No amount of commenting will raise any nontrivial code to the level that an 8-year-old could understand, so you shouldn't try. You have to make some assumptions that the reader knows how to read the code, because otherwise it's a completely futile effort.

Finally, comments are very often wrong. People often skip over them when reading, and don't update them when things change. You can't write a unit test for your comments, so only the way to defend your code against the rot that occurs when your careless coworkers start monkeying with it is to comment only the ideas are are essential. Comments that don't add value add negative value when they become erroneous.

Document design, ideas, architecture, history, rationale - not lines of code.

I find that code review is a fantastic process for answering this question in concrete ways. If I read someone's pull request (putting forth actual effort to read it, not just glancing at it with the attitude that everything must be immediately apparent) and can't understand what it does, I tell people to add a comment. Or you can do this by yourself with a rubber duck.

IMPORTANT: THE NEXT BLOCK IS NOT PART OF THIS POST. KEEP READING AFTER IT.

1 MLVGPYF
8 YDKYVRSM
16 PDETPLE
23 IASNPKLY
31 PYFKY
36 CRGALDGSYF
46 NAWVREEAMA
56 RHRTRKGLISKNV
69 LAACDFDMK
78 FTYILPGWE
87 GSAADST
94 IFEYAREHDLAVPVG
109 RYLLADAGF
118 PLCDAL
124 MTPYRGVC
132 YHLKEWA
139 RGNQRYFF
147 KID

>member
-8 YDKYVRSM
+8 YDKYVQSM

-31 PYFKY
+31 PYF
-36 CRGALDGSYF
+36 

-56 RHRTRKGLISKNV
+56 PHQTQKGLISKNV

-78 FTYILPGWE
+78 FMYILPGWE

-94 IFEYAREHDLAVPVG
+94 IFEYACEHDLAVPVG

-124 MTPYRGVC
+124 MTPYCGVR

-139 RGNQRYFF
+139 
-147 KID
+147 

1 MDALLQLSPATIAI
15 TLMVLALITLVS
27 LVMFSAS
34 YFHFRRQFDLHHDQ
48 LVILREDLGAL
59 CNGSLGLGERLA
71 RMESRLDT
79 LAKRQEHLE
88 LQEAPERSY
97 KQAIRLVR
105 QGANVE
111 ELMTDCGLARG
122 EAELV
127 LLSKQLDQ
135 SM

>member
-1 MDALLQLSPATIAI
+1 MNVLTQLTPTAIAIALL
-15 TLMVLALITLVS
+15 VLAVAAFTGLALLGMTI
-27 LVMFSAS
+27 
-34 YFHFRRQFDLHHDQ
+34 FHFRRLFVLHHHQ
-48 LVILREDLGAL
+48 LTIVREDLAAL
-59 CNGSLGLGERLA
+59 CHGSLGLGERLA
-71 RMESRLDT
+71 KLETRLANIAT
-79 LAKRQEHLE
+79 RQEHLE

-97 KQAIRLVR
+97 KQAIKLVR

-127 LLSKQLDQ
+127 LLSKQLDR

Most people inuititively know what ideas needs to be commented - It's whatever you would say to someone standing next to you if they asked you a question about the code. Often I'll ask someone to explain something in a review, they'll give a great answer, and my response is "Copy that explanation you just wrote into a comment in the code."

But for some reason that's rarely the content that people end up writing in their comments. Instead people write inane stuff like

/**
 * Gets the {@link List} of {@link Author}s for the given {@link Book}.
 *
 * @param book The {@link Book} for which you want the {@link Author}s.
 * @return All of the {@link Author}s for the given {@link Book}.
 */
List<Author> getAuthors(Book book) { ...